1. COOPER POWERS
Some of the ways forward on Brexit are still clouded in fog, but at least the shape of next week’s Commons vote battleground is getting clearer. Yvette Cooper and Nick Boles’s amendment is getting the traction and cross-party support it needs for victory. In case you missed it, their move seeks to rule out a no-deal outcome, while giving parliament the unprecedented power to force the PM to delay Brexit.
The big momentum behind the Cooper-Boles plan is coming from the Labour leadership and yesterday she and Rachel Reeves had a ‘very good meeting’ with Jeremy Corbyn on next steps. As we reported last night, the frontbench decision to swing behind the amendment is coalescing around a consensus that a three-month Brexit delay would be better than the nine months written into Cooper’s bill. Senior shadow cabinet sources, and backbenchers, have told me that seeking an extension to Article 50 to June 30 has much more chance of success than delaying the whole thing to the end of the year.
The main reason, as confirmed by Keir Starmer on Peston last night, is that the new European Parliament meets on July 2, and a whole raft of problems emerges if the UK is still in the EU then. (“No taxation without representation” will become a Brexiteer battlecry if we are paying into Brussels with no MEPs). The other reason is that Labour Leavers and some Tory moderates are nervous about the signal that any extension sends and a shorter one is easier to sell to their voters.
Cooper made clear in the meeting that her bill ensures the motion brought forward in late February (if no agreement has been reached) is amendable and designed to be flexible. It will be up to MPs and the government at the time to decide how long the delay should be. Don’t forget that what’s unique about Cooper-Boles is that it would force May to act. Unlike other amendments, it is legally as well as politically binding. And both the Times and Mail have government sources conceding: “If that passes there is nothing we can do.” A No.10 spokesman set hares running yesterday when he said “at its heart” Cooper’s plan was “to significantly extend Article 50”. So how about an extension without a ‘significant’ delay? One minister tells me they’re not ruling it out because the PM isn’t ruling it out.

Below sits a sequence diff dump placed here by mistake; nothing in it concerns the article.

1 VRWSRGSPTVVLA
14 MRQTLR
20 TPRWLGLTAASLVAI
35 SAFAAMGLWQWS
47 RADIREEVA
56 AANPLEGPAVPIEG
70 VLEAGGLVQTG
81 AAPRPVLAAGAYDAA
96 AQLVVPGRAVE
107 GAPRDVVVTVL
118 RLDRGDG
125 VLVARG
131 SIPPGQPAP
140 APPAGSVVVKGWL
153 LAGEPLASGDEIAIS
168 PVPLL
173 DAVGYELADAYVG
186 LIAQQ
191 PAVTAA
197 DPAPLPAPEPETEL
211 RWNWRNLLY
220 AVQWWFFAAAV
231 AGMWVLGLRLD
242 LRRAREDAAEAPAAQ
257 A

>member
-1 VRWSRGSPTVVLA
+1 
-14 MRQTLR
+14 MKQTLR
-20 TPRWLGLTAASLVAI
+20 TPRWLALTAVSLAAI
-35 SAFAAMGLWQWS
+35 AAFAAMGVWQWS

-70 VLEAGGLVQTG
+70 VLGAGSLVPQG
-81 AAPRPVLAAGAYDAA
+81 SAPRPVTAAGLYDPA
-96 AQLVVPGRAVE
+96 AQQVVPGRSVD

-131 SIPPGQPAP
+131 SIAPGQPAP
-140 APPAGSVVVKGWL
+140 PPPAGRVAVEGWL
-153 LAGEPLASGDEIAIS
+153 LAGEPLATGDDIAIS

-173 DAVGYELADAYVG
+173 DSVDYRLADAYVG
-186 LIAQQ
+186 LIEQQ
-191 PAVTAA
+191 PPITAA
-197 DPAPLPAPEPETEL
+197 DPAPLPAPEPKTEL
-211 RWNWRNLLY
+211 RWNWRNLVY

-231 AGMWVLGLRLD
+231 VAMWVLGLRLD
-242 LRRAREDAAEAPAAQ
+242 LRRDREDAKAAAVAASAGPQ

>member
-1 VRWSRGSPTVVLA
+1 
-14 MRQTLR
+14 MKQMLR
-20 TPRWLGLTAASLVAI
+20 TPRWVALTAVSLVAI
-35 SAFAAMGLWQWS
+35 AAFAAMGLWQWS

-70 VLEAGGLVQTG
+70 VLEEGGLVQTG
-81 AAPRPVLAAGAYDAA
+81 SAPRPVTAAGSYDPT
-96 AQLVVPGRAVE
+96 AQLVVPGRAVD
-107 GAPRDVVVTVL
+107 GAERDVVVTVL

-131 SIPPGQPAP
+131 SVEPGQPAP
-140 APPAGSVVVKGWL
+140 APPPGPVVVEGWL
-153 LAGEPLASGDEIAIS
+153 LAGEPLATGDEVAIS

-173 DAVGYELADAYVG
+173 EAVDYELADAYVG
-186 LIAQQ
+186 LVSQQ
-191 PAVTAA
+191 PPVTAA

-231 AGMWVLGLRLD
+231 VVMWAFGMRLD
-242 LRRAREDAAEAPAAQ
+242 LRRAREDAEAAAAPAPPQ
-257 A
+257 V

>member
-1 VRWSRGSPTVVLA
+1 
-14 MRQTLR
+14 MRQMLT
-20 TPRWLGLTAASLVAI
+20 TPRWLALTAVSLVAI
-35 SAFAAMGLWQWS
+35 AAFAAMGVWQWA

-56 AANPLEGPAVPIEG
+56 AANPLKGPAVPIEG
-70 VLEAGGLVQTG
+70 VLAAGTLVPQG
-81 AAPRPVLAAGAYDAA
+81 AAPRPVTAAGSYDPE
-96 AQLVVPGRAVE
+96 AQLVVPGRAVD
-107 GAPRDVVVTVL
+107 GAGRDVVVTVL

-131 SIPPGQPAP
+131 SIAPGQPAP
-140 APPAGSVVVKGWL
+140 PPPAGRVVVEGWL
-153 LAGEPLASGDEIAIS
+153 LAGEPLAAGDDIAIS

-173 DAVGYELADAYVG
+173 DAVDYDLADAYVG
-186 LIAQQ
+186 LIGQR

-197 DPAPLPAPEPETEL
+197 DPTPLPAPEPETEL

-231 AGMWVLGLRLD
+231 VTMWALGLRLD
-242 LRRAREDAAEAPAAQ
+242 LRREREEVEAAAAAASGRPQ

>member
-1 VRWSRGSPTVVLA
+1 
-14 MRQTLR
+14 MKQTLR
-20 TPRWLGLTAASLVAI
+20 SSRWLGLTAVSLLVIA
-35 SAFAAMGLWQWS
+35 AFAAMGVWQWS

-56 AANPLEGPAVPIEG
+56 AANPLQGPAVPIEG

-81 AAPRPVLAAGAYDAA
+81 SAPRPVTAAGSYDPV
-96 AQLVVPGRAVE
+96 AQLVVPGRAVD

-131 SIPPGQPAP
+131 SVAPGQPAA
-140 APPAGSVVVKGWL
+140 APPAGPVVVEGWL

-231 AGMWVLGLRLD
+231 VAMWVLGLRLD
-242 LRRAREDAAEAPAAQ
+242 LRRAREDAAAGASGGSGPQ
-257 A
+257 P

But the EU’s Michel Barnier underlined yesterday May’s point that a delay in Brexit is pointless unless it is actually tied to a decision on what kind of Brexit the UK wants. “We need decisions more than we need time actually,” he said. And will the decision be to go for a people’s vote, a Norway-plus or May-plus-exit-mechanism? Union leaders are in No.10 today, but more interesting will be new statements from the ‘four doctors’ backing a second referendum and from Dominic Grieve later.
2. MORE REASONS TO SHOP AT MURRISON’S
While Yvette Cooper’s amendment looks like the best hope of victory for May’s critics next week, Andrew Murrison’s amendment (now on the Order Paper) is the best hope of victory for her allies. It imposes a sunset clause on the vexed Northern Ireland backstop, stating simply that the Commons “insists that the EU Withdrawal Agreement be amended so that the backstop shall expire on 31 December 2021”. It has already been backed by backbench chief Sir Graham Brady and Sir Mike Penning (both of whom voted against May last week) as well as loyalists to the PM. The changes to Murrison’s previous amendment are worth noting. His last one proposed a ‘legal codicil’ being added to the withdrawal amendment, this one talks of the WA ‘being amended’ in some vague way. The date has changed too, as previously the deadline was December 2022.
If the DUP and Tory Brexiteers marshall their forces to back Murrison, it could well get a majority. Tory Remainers could be the only obstacle, if they say they can’t back May’s plan even with this addendum, but a few Labour Leave MPs could outweigh them. So, we could face the situation next week where Parliament has voted to both set in train moves to block no-deal (Cooper), while agreeing May’s deal with a firm sunset clause (Murrison). The sequencing of the amendments could prove crucial. If Murrison’s comes first, it’s possible Cooper’s would fall, some government insiders claim. Speaker Bercow may well choose Cooper’s first, however, which would not preclude then adopting Murrison’s plan too. If Bercow fails to select Murrison’s amendment (as he did last time), expect bigger fireworks than ever (and expect ministers to adopt it).